Hon­ey­cutt has lived what Darvish faces

Like the Dodgers’ new pitcher, the coach was ac­quired in the heat of a pen­nant race. Only it didn’t go well.

Los Angeles Times - - SPORTS - DY­LAN HER­NAN­DEZ

AT­LANTA — With an­tic­i­pa­tion build­ing around Los Angeles for a pos­si­ble World Se­ries run, the Dodgers struck a deal with the Texas Rangers to ac­quire a front­line start­ing pitcher. Sound fa­mil­iar? Only this isn’t about Yu Darvish. This story is from 1983 and the pitcher ac­quired by the Dodgers was a left-han­der named Rick Hon­ey­cutt.

In the hall­way link­ing the vis­it­ing club­house to the field at SunTrust Park, Hon­ey­cutt cracked a smile Thurs­day when the de­tails of his trade were re­cited to him.

The sim­i­lar­i­ties didn’t es­cape the Dodgers pitch­ing coach. Thirty-four years af­ter a trade thrust him into the mid­dle of a pen­nant race, Hon­ey­cutt will be guiding a pitcher through a nearly iden­ti­cal set of cir­cum­stances. “Kind of the same,” Hon­ey­cutt said. If any­one un­der­stands what Darvish is ex­pe­ri­enc­ing as he pre­pares for his maiden start with the Dodgers on Friday, it’s his new pitch­ing coach.

Hon­ey­cutt is in­ti­mately fa­mil­iar with the po­ten­tial ob­sta­cles Darvish could en­counter. He knows the pres­sure the Ja­panese righthander will feel.

Now, if only he can help Darvish avoid shar­ing his fate.

“I was ter­ri­ble,” Hon­ey­cutt said.

Hon­ey­cutt was an Al­lS­tar for the sec­ond time in 1983. At the time of his trade to the Dodgers, he was 14-8 with a 2.42 earned-run av­er­age, which was the best in the Amer­i­can League.

Like Darvish, he was set to be­come a free agent at the end of the sea­son.

There were ru­mors he could be sent to the At­lanta Braves, who were lead­ing the Na­tional League West. In­stead, he was traded to the sec­ond-place Dodgers, who trailed the Braves by 3½ games.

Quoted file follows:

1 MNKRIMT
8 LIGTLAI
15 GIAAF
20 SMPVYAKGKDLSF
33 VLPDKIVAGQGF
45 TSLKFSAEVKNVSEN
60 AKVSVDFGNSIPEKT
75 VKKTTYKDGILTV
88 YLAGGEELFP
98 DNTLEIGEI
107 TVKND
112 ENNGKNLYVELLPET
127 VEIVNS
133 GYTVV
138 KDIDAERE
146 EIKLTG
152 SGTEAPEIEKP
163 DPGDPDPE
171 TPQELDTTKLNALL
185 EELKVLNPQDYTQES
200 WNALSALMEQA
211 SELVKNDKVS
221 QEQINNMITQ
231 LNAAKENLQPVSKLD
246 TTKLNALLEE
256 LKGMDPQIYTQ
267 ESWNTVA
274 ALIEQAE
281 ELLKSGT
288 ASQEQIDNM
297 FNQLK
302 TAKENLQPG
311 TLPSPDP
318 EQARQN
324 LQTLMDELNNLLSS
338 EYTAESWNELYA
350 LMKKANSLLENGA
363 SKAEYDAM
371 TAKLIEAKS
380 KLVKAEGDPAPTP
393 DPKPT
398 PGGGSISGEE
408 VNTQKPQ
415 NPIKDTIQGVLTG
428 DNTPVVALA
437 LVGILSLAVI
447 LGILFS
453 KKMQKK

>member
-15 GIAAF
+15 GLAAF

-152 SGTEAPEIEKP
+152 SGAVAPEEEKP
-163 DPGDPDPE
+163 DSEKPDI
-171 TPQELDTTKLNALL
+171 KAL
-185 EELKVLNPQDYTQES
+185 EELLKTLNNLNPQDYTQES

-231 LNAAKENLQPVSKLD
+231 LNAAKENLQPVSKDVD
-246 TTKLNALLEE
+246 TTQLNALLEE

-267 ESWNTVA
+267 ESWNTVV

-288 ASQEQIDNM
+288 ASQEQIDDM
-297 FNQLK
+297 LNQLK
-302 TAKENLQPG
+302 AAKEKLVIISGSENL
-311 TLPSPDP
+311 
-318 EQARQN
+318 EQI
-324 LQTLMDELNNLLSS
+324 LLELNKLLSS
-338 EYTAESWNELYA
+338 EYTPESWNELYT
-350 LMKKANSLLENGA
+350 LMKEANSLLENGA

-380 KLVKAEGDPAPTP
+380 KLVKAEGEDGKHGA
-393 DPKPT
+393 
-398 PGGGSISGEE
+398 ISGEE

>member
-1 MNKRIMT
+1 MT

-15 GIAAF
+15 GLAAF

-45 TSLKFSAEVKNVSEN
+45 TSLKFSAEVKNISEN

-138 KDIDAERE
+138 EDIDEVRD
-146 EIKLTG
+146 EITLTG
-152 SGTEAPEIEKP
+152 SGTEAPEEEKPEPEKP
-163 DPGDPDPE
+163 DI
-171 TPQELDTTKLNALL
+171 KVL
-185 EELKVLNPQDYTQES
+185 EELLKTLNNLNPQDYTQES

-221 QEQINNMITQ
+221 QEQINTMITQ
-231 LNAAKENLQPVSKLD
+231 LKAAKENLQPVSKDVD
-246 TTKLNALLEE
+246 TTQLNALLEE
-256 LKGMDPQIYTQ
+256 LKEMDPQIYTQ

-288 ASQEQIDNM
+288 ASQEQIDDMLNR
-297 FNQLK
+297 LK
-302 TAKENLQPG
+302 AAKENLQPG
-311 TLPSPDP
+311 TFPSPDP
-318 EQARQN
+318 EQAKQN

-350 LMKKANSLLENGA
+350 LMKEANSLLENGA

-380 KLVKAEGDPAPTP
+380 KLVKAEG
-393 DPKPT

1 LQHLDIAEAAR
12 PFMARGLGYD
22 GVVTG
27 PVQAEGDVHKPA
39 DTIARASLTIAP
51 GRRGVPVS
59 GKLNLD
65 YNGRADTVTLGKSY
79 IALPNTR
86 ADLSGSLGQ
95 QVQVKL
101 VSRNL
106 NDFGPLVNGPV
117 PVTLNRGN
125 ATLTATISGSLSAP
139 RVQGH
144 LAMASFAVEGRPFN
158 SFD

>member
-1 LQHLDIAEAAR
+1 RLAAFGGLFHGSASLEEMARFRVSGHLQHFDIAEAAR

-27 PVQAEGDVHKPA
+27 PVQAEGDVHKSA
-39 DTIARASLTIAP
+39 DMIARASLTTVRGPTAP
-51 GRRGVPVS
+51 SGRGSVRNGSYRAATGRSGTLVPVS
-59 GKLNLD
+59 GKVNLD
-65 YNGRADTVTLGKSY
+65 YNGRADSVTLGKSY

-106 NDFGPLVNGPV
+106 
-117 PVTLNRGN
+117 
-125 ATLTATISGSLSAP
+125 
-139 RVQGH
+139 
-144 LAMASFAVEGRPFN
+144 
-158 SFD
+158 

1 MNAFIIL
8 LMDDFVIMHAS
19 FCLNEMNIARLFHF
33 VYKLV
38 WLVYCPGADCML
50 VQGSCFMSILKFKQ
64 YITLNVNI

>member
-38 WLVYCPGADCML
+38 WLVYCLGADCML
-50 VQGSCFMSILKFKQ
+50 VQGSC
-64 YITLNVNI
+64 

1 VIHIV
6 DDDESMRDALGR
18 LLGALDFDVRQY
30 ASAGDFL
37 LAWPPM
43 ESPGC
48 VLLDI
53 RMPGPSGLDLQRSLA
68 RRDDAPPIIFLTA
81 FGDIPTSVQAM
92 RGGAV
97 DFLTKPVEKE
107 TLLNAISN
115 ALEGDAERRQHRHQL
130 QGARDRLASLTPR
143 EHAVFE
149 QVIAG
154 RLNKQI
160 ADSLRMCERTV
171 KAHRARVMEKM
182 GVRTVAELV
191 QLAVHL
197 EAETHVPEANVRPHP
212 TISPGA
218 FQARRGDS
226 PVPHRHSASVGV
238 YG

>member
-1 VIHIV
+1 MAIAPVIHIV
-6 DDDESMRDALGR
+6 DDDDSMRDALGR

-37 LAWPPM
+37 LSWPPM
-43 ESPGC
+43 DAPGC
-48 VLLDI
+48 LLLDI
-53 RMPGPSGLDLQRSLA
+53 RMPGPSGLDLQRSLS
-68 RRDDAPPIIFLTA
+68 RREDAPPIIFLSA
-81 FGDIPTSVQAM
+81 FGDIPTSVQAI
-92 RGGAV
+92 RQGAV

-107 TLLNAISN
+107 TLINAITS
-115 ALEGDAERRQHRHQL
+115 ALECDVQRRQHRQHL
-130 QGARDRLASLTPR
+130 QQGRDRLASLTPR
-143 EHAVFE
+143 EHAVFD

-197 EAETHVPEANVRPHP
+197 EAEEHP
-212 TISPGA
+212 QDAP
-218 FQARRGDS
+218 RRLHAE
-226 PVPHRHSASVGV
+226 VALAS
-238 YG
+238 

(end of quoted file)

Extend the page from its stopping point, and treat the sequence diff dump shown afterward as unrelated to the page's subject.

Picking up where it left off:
In ex­change for Hon­ey­cutt, the Dodgers sent the Rangers fu­ture World Se­ries MVP Dave Ste­wart, $200,000 and a player to be named later, who turned out to be left-han­der Ricky Wright. As part of the deal, Hon­ey­cutt agreed to a fiveyear con­tract ex­ten­sion.

Ini­tially, Hon­ey­cutt con­tin­ued to per­form as if noth­ing had changed. In his first game with the Dodgers, he pitched seven score­less in­nings in a 6-0 vic­tory over the Philadel­phia Phillies, who were lead­ing the NL East.

More than how he pitched, what Hon­ey­cutt re­called from that game was what he did of­fen­sively.

“I got a base hit my first at-bat,” he said.

His next start was also against the Phillies and the re­sults were sim­i­lar, as he al­lowed one run in a com­plete-game vic­tory.

The tra­jec­tory of his sea­son rad­i­cally changed in his third start.

“At that time of the year, in that old Olympic Sta­dium [in Montreal], it was a re­ally damp, cool evening,” Hon­ey­cutt said. “I threw in that game and some­thing didn’t feel right in my shoul­der.”

Hon­ey­cutt alerted the train­ing staff, which failed to di­ag­nose what was wrong. The game was the first of a five-start stretch in which he posted a 9.14 ERA.

“I thought I was go­ing crazy be­cause I’d never had this feel­ing,” Hon­ey­cutt said. “One day I’d get an ache in the front and an­other day I’d get it on the side. I thought, ‘Th­ese peo­ple are go­ing to think I’m a hypochon­driac or some­thing.’ ”